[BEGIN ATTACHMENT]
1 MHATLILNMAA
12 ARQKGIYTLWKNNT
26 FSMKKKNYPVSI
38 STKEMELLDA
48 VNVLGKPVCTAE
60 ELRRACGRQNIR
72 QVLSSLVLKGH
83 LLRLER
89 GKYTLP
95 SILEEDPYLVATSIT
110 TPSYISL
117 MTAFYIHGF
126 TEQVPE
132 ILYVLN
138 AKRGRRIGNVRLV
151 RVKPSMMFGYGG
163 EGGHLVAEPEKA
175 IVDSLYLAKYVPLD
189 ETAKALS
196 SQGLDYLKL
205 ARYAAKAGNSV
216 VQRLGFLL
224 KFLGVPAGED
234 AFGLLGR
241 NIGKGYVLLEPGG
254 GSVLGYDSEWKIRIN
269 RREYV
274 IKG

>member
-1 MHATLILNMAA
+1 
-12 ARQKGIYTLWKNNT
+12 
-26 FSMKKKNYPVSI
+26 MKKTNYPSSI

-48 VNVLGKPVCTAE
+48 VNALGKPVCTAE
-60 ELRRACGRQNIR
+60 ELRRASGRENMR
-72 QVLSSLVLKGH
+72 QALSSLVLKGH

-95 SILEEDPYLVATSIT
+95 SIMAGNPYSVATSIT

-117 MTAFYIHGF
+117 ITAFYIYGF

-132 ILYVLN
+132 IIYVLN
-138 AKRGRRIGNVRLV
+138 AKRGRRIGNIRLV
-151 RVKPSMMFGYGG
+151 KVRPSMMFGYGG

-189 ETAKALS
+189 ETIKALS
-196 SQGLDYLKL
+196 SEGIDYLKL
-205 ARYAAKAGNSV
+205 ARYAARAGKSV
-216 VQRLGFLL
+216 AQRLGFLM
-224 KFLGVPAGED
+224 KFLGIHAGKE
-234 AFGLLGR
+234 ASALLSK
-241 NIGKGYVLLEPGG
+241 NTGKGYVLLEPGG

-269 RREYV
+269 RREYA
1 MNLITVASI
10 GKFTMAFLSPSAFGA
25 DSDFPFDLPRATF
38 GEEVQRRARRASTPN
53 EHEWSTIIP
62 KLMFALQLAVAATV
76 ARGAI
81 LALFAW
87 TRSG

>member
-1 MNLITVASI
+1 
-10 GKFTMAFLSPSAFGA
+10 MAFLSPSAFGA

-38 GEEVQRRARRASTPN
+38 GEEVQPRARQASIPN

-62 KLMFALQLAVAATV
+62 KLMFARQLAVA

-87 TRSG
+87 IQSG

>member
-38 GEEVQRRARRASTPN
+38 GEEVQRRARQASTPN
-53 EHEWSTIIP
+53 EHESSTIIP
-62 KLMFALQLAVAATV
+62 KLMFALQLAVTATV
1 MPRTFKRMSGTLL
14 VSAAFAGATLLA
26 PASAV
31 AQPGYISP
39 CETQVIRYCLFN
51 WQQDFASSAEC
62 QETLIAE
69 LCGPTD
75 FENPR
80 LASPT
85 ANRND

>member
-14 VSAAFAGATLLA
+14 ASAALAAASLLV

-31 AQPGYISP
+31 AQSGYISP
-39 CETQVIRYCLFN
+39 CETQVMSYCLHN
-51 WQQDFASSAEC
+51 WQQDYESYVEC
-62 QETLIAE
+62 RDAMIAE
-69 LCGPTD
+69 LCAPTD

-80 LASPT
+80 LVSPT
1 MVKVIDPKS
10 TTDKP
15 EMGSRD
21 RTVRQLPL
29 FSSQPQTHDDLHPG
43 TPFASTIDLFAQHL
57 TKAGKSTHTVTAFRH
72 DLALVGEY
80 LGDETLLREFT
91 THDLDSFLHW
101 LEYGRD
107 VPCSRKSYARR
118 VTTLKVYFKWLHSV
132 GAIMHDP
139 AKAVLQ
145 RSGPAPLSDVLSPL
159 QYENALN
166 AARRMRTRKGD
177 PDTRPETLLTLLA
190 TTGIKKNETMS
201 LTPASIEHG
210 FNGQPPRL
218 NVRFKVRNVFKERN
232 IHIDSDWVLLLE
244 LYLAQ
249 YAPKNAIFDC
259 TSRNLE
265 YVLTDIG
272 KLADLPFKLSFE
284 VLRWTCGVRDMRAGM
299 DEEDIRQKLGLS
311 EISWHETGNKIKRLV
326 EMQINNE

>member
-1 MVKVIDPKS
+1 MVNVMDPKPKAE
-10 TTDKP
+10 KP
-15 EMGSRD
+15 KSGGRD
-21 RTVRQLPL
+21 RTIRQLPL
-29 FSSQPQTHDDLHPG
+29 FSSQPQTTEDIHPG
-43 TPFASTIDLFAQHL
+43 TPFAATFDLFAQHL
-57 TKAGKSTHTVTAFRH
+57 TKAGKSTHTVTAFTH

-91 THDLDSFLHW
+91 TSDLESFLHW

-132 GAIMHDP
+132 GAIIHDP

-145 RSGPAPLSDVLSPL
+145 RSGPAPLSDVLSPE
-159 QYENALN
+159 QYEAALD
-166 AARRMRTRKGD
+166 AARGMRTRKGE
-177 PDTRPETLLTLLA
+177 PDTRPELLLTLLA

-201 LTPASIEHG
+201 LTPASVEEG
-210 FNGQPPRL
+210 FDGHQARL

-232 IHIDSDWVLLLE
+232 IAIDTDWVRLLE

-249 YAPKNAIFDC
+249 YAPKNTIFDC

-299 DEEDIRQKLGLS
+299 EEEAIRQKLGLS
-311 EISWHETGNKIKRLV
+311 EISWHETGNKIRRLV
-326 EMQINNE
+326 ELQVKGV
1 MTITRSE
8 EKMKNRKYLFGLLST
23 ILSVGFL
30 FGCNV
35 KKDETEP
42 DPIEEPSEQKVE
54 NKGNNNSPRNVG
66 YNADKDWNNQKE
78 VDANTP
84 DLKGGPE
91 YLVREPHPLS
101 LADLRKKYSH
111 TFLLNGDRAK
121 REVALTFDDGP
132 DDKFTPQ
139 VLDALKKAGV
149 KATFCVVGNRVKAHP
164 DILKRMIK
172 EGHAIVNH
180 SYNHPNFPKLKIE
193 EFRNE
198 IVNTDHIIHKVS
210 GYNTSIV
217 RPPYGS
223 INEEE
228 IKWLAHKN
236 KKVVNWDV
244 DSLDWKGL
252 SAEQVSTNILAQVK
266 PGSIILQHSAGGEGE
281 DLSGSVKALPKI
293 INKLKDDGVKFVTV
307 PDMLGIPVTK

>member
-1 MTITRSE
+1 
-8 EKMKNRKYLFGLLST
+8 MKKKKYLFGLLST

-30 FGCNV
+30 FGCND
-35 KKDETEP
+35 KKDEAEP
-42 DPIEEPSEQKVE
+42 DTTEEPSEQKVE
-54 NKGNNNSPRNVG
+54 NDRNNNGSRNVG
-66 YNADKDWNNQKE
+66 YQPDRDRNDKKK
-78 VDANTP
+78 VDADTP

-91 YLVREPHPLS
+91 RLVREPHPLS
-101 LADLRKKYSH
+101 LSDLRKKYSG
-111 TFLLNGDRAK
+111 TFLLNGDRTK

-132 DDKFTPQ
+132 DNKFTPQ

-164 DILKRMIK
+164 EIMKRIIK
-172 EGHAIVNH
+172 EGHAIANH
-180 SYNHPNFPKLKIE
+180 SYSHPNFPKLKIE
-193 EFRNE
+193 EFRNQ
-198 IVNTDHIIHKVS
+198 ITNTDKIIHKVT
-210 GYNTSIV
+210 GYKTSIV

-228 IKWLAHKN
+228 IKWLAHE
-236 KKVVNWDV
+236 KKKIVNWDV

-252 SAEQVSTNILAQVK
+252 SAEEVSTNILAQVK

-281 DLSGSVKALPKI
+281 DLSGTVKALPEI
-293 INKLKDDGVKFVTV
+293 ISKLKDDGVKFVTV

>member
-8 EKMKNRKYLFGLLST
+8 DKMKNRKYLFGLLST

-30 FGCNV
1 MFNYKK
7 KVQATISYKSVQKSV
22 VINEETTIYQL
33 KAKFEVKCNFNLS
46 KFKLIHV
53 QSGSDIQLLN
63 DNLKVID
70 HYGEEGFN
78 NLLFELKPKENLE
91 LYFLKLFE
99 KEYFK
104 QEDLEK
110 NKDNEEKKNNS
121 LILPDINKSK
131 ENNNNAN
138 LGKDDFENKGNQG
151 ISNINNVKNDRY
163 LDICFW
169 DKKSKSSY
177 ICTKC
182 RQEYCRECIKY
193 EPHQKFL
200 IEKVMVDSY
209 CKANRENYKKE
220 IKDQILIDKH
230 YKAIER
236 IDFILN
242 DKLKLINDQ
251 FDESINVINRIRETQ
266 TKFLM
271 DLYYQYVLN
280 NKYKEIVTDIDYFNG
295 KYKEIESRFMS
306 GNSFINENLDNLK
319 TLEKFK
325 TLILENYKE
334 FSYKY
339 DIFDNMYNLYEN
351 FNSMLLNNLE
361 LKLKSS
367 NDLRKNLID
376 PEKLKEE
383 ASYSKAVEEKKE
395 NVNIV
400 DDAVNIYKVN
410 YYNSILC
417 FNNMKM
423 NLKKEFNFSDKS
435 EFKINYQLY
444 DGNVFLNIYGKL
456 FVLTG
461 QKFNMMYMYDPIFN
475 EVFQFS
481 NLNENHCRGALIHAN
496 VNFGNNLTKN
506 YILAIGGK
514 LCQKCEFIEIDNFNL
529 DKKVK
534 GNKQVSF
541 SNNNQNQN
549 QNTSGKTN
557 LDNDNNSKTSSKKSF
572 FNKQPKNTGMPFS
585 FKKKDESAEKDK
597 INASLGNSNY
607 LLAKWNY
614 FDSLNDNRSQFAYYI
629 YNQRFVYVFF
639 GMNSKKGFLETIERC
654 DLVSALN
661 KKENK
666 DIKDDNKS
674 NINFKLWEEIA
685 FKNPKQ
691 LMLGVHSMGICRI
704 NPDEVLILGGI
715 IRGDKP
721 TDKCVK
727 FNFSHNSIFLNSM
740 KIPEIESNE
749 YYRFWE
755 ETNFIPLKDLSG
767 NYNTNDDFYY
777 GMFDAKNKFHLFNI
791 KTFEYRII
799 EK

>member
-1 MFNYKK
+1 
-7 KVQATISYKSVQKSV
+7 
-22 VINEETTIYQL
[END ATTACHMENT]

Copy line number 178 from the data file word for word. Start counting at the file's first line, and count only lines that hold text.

+166 AARGMRTRKGE